Australia needs a progressive tax system - Transcript, 2GB





SUBJECT: Budget 2018-19.

ROSS GREENWOOD, HOST: To give you his reaction, the Shadow Assistant Treasurer Dr Andrew Leigh is always great with his time here on Money News and we appreciate it this evening Andrew.

ANDREW LEIGH, SHADOW ASSISTANT TREASURER: G'day Ross, great to be with you.

GREENWOOD: I know it's busy for you between divisions. I was just going through some of my calls there about something the government put out last night as part of its budget and that is that 40 percent of Australian households, two in five, receive more in government payments than they pay in income taxes. Effectively, what the government was trying to show was that those higher paid families in particular are increasingly paying a greater burden or share of the overall personal tax in Australia. Is this something that troubles you as the Shadow Assistant Treasurer, as you have to make decisions about how to carve up the pie as you go forward?

LEIGH: Ross, sometimes the snapshot can be misleading. You want to look at what social insurance does over the course of a lifetime. It's true that only a minority of us are using the income safety net at any given time, but at different stages of our life we use it. So a young person might tap into social insurance when they're at university getting assistance, they might be unemployed at some point and use the social safety net, and then again they might get the pension at the end of their life. In between times they would be paying into the system and that's how social insurance is supposed to work. So I’m certainly not troubled by statistics of that kind, I think it is really important that in an age where we've got inequality as high as it's been in three-quarters of a century, that we do have a progressive tax system.

GREENWOOD: Can I pick you up there - how is inequality as high as it is in as long as you say? Given the fact that Australia's minimum wage at $18.29 is now considered to be the highest minimum wage in the world? Have we not as a nation, provided a significant safety net? Have we not provided a safety net through the family tax benefit schemes? Through income support, through low income tax offsets? All these types of things are there. But starkly we can still go back to that stat and as you point out, some people do go to that safety net from time to time but you're not supposed to live on that forever I would have thought. Forty percent of Australian households receive more in government payments than they pay out in income tax. Problem is, if you're a high income tax payer in Australia, you feel as though there is no incentive for you to try that bit harder, to earn that bit of extra money because you're just going to get slugged and you effectively feel as though somebody else is not paying their share.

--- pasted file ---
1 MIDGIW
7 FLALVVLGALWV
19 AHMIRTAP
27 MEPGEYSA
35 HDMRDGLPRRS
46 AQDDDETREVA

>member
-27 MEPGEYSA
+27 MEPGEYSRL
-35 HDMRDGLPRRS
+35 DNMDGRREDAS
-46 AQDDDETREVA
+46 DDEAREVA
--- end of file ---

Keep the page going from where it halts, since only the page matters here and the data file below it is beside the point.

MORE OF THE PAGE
LEIGH: Ross, there's an awful lot in that question.

GREENWOOD: It was more of a statement as well as a question!

LEIGH: No, it's all good. You're a man of big ideas! In terms of inequality, the series we have is looking at top incomes going back right over the full century. We also see wage inequality rising over the course of the last generation. What the market has been doing is producing more inequality. Some of that is ameliorated as you say through a minimum wage and through the best targeted social safety net in the advanced world, but not all of the inequalities of the market are tackled through those government interventions. So the end result is that we've seen a widening gulf between the haves and have-nots, between the battlers and the billionaires. In that context, we need to maintain progressive taxation. I don't think there's anything wrong with the notion that I, as someone who is in the top couple of per cent of the income distribution, pay not just a higher dollar amount of tax but a higher percentage of my income. Because I can afford to pay, in a way that somebody like an apprentice on the minimum wage can't afford to pay as high a share of their income. It's right that the tax scales rise.

GREENWOOD: OK. I get that, I totally and utterly get that, I think every Australian understands that as a notion. The question is about degree. At what point do you take away incentive for a person to earn more? Because my point about this is that if you don't give people even in middle income areas and lower income areas the incentive to try and work overtime, to try and work more, if they've got a disincentive that it might actually mean that they lose some family tax benefits or they might lose a low income tax offset, all of those types of things, you don't want to take away from people the incentive to work more and to put more back into the system, surely?

LEIGH: Absolutely, it's what economists call the 'deadweight cost of taxation', you always want to minimise it. You want to make sure that you're garnering the greatest amount of revenue that you need to fund the social services and pay down debt, with the minimum drag on the economy. My read of where those disincentive effects are largest, Ross, is it's actually on people looking to re-enter the workforce, often after having kids. That's where the disincentive effects of taxation are at their most acute. Frankly, many of the studies show that for middle aged blokes like you and I, on above average earnings, the disincentive effects of tax are smaller. But we want to look scientifically and critically at the evidence of where the taxes deter work and make sure the taxes are no higher than they need to be in order to raise the available revenue.